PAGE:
Need to find more money in your budget? Evaluating your monthly expenses is a good place to start.
Small tweaks can help you save on everything from groceries to homeowners insurance. Big-ticket items such as rent, mortgage and car payments require more legwork, but can yield a bigger budget boost.
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Lowering your housing costs is a heavier lift than, say, trimming your grocery bill, but doing so can yield big savings. Learn how you can save on your rent, mortgage and homeowners insurance.
2. Drop your private mortgage insurance. If you put less than 20% down when you purchased your home, you likely had to get private mortgage insurance. Your lender should drop the PMI requirement once the balance on your mortgage dips to 78% of the home’s appraised value — but you can ask your lender to cancel it once you’ve reached the 20% equity mark.
PMI payments are based on the loan amount and the borrower’s credit score (generally between 0.3% and 1.1% of the loan’s value on an annual basis — or $300 to $1,100 annually for a $100,000 loan). Homeowners with an FHA loan cannot cancel their mortgage insurance, and would instead need to refinance with a conventional loan.
4. Get a roommate. It seems counterintuitive, but you can lower your rent by upgrading to a larger apartment — so long as you share that apartment with a roommate. In Pittsburgh, for example, the average rent for a two-bedroom apartment is nearly $1,150 — or $575 per person if split between two people. That’s still nearly $500 less than the average rent for a one-bedroom.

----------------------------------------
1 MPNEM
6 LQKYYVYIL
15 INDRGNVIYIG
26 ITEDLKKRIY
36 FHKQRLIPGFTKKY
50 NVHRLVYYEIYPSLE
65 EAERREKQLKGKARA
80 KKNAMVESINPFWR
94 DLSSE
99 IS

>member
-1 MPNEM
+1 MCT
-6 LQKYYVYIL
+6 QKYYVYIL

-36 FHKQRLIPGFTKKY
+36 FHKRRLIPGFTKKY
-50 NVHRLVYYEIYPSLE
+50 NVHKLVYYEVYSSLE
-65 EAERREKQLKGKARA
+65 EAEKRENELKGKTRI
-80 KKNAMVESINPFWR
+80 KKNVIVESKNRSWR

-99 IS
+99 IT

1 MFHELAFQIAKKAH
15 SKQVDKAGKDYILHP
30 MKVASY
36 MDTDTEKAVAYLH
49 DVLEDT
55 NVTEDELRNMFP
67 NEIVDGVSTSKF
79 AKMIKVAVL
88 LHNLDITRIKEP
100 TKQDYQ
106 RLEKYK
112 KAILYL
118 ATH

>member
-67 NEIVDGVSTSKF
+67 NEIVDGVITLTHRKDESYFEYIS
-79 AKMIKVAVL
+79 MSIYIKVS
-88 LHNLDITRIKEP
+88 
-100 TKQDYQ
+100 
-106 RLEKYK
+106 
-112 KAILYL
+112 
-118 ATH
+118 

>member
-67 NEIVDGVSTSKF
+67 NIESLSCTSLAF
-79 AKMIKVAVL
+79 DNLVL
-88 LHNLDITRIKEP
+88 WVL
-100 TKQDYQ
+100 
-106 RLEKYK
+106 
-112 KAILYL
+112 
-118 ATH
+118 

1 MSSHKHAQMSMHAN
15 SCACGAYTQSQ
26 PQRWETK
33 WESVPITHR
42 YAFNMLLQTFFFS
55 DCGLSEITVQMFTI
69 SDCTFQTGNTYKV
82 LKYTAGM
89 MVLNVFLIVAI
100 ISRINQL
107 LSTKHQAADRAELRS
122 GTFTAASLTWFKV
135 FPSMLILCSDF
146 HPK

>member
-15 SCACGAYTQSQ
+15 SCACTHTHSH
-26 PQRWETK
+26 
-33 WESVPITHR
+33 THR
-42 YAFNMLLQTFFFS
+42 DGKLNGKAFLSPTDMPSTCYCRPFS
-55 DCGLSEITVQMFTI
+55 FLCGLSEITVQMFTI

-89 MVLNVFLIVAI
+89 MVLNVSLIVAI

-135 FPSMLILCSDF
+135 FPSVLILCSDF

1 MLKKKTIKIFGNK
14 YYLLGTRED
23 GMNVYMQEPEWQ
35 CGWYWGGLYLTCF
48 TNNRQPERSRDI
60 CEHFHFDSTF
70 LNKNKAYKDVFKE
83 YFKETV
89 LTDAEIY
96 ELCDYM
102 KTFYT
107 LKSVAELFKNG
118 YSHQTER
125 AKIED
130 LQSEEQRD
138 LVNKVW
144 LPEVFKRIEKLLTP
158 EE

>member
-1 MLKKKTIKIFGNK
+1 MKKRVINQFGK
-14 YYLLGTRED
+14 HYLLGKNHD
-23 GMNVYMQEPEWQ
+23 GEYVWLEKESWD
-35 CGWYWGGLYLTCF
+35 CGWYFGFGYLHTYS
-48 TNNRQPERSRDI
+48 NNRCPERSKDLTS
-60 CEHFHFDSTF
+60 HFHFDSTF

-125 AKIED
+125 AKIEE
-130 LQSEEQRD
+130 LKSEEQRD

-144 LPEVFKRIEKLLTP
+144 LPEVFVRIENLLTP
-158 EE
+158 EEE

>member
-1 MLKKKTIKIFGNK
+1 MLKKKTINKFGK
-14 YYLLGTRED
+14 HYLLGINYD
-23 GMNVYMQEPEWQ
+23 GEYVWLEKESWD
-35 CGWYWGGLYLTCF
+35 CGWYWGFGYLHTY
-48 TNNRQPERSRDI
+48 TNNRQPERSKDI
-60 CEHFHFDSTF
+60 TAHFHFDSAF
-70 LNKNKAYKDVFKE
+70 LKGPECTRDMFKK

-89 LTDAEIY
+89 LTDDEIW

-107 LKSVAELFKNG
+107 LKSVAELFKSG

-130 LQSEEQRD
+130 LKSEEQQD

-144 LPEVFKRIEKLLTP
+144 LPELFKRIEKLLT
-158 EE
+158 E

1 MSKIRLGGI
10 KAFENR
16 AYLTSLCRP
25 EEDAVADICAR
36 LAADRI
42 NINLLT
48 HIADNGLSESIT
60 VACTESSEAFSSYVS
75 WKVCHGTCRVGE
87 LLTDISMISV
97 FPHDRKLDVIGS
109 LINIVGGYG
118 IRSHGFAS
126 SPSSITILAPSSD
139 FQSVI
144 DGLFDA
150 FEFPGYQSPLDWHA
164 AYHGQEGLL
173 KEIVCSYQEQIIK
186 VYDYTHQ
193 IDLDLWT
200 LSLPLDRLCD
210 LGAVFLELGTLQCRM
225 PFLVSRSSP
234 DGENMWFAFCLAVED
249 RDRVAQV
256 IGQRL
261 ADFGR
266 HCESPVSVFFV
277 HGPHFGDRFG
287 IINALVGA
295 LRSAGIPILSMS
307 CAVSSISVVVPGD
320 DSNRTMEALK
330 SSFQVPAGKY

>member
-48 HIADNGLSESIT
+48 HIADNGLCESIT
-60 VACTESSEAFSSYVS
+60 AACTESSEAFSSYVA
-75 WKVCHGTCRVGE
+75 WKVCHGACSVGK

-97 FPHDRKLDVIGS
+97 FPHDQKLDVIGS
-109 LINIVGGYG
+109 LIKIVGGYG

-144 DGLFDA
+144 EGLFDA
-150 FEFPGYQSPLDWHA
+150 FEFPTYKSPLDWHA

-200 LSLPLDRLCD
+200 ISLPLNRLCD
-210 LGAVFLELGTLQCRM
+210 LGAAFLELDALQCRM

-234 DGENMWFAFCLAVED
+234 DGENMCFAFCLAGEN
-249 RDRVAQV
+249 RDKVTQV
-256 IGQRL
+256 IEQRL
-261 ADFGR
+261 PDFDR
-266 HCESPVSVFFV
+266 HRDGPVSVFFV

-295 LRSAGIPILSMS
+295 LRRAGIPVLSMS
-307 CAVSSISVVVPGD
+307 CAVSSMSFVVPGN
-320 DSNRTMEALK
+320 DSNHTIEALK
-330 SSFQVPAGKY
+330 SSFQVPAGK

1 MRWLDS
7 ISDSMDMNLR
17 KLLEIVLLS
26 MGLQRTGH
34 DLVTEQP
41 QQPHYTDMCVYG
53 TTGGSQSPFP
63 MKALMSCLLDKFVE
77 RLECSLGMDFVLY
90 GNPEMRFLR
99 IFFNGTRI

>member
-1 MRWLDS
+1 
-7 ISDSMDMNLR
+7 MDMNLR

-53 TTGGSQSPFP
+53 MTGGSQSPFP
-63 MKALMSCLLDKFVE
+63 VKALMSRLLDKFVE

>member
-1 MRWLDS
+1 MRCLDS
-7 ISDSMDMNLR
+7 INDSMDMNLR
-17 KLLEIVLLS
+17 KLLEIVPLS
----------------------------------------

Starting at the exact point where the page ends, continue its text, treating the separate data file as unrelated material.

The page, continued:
5. Negotiate. If moving isn’t an option, try negotiating with your landlord. He or she may be willing to lower your rent in exchange for a longer lease or handling your own repairs.
7. Bundle your home and auto insurance. This could lower your home insurance premium by 10% to 20%, depending on your policy.
8. Look for discounts. Ask your insurer about available discounts. For example, you may be able to save money on your homeowners insurance by paying in full, signing up for electronic payments or having a home security system.
Your monthly utilities are a smart place to look for quick savings. Small tweaks like adjusting your thermostat, signing up for automatic payments or canceling HBO can add up to major savings.
10. Bundle your cable and internet. You can typically get two services for the price of one if you bundle them with the same provider. But you can also reduce your internet costs by switching to a lower speed tier or opting to buy a modem rather than renting one from your provider.
12. Change or remove your insurance. Check with your cell phone provider to see if they offer a less expensive protection plan. Standard insurance provides more than enough coverage — it protects you if your phone is lost, stolen or damaged — and is often a few dollars less expensive than premium options.
13. Switch your plan or carrier. Take inventory of your plan and data usage, then see if you can get a better deal with your carrier or another one. Switching to a prepaid service can lower your cell phone bill even further.
15. Power down energy hogs. Save on electricity costs by turning off desktop computers, gaming consoles and plasma televisions.
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Transportation costs, whether for a car or a monthly metro pass, fall squarely into the “needs” category of most budgets. Find more room in your budget by lowering what you spend on getting around every month.
17. Sell your car. You will typically get more for your ride if you sell it versus trading it in. And you can use the proceeds to pay off all or most of your current car loan. Then, buy a less expensive model — preferably a used car, which won’t lose value as quickly as a new one.